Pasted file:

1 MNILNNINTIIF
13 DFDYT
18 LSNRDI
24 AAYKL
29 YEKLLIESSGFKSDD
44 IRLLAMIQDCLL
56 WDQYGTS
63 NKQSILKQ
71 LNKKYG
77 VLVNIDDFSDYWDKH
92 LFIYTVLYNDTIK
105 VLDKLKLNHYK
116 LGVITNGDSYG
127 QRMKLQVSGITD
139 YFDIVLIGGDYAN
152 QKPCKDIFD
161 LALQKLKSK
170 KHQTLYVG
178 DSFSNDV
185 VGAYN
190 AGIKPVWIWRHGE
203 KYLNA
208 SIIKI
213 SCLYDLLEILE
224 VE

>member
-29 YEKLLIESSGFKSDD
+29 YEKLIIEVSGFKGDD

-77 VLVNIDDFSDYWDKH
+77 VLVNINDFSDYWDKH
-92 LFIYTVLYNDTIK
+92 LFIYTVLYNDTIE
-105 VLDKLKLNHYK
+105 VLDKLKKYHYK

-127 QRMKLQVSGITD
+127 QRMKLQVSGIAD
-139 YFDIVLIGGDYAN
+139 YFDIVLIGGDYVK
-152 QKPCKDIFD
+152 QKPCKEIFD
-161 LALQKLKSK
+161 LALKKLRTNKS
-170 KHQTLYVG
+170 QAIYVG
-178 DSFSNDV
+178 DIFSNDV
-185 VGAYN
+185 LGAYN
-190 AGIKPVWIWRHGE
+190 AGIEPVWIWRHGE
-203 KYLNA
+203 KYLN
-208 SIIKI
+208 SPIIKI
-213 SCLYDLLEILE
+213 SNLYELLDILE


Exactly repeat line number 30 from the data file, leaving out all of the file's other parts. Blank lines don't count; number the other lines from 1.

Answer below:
+77 VLVNINDFSDYWDKH